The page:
We run an Apache Mod_proxy cluster with 3 JBoss in three dedicated server. Because we need share many files (small object files which our apps need to read/write ) between these JBoss servers ,we using NFS in Apache node and mount them into each JBoss Node as same directory.

Both nodes are installed RHEL 5.4 version and there are in same intranet network. We have 8G RAM in each server.

The problem is we got linux cache increased about 2-3M per minute, in heavy load day (about 100-150 online user ) the server cache will increased to about 3-4G each day.

After run these clean code:

echo 3 > /proc/sys/vm/drop_caches

It will back to normal level:

             total       used       free     shared    buffers     cached
Mem:       8173504     589772    7583732          0      87444      72100
-/+ buffers/cache:     430228    7743276
Swap:      5799928          0    5799928

We want to know are these caused by JBoss open files not closed?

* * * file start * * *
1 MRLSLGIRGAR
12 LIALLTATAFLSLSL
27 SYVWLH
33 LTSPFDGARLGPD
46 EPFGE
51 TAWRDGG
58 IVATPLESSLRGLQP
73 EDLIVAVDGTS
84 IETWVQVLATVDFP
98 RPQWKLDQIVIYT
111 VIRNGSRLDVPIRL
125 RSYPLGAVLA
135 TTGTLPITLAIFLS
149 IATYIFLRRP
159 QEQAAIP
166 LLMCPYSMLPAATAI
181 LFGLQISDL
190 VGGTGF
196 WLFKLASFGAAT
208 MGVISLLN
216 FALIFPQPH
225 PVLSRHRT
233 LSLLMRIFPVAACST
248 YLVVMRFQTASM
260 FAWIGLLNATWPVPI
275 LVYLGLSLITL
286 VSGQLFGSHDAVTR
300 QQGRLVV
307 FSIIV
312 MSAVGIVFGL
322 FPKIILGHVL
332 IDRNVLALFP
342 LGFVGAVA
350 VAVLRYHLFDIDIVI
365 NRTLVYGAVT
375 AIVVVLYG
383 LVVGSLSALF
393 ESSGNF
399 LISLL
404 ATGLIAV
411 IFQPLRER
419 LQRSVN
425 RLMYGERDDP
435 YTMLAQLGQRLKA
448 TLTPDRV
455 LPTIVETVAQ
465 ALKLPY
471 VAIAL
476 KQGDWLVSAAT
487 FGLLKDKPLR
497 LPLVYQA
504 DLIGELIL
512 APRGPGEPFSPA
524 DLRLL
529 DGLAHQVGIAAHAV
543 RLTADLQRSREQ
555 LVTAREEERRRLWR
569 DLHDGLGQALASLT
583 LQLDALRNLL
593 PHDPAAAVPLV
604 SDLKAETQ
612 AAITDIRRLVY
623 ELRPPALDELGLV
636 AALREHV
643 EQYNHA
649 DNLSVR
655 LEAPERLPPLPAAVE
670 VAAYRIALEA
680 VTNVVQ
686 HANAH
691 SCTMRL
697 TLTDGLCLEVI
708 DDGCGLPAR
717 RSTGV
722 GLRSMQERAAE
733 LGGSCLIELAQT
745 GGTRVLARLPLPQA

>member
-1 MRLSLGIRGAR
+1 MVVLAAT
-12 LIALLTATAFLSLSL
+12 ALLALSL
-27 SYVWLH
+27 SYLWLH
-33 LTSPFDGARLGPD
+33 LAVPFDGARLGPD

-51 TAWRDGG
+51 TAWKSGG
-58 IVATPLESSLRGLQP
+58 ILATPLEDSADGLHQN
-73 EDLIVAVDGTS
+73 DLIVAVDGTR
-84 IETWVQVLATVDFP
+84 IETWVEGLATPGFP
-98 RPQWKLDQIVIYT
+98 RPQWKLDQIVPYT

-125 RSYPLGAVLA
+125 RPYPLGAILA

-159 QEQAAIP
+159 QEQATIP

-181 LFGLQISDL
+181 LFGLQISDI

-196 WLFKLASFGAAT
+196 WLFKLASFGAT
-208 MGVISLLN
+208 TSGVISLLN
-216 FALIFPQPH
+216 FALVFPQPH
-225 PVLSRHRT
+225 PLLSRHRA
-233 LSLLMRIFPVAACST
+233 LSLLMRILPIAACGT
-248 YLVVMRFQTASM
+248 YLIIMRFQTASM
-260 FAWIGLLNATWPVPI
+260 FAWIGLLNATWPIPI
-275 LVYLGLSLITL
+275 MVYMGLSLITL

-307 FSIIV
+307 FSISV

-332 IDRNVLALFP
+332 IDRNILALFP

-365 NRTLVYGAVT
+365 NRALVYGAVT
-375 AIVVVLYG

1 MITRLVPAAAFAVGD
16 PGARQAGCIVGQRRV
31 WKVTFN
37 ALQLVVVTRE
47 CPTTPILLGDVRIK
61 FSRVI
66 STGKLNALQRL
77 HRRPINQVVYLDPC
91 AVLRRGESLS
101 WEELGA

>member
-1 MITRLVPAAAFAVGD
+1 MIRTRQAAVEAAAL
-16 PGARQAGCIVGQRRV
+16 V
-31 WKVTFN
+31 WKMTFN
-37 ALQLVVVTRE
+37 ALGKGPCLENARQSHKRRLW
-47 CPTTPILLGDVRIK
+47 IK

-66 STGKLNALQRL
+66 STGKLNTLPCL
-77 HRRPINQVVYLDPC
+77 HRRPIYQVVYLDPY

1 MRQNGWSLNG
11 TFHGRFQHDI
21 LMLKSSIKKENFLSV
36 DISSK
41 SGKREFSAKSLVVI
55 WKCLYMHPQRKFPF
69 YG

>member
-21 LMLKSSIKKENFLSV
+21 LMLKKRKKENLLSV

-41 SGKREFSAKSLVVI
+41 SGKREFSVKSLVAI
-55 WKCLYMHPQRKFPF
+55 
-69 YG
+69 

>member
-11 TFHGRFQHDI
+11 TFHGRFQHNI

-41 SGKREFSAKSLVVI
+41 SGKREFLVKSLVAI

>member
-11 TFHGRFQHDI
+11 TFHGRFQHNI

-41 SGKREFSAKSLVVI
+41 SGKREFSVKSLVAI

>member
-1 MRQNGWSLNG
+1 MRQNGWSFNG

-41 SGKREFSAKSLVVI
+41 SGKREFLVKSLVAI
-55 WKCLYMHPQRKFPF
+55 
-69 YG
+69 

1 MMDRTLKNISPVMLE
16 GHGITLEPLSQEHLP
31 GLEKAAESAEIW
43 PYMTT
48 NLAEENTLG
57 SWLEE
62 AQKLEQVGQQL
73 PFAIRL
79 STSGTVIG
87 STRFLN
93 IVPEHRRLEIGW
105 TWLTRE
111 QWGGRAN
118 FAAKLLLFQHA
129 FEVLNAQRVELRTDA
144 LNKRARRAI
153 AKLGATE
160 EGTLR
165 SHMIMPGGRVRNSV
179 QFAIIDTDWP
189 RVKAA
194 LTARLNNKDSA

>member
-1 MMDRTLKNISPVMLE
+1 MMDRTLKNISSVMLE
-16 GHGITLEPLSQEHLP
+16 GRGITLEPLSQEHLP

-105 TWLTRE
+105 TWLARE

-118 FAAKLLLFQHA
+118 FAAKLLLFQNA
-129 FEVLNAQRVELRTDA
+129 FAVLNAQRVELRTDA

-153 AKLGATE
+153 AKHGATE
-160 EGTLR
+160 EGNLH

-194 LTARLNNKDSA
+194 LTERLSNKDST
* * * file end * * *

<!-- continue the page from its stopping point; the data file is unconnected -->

Are they other solutions we can use to share files between servers?

Thanks for any reply.


Linux will normally use all available memory. The memory that is not being used by application data will then be used by buffers and caches to speed access to disks and hardware. What you are describing seems like normal behavior. The caches will get smaller to allow application data to grow if needed, unless you change the swapiness vm parameter for the kernel. Swapiness is:

So... swappiness, which is exported to /proc/sys/vm/swappiness, is a parameter which sets the kernel's balance between reclaiming pages from the page cache and swapping out process memory.

You can read more about it here. Normally the default is ok, and if you are not having any process being killed by lack of memory the caches are nothing to worry about.

  • Is is a safe operation if we running follow command to clean system cache each day ? there was a mysql in that server too. sync echo 3 > /proc/sys/vm/drop_caches – hntangwei Apr 11 '11 at 13:03
  • I will sync the caches to disk, nothing too dangerous about it. Just keep in mind that clearing caches will have performance implications until the caches are hot again. – coredump Apr 11 '11 at 15:58

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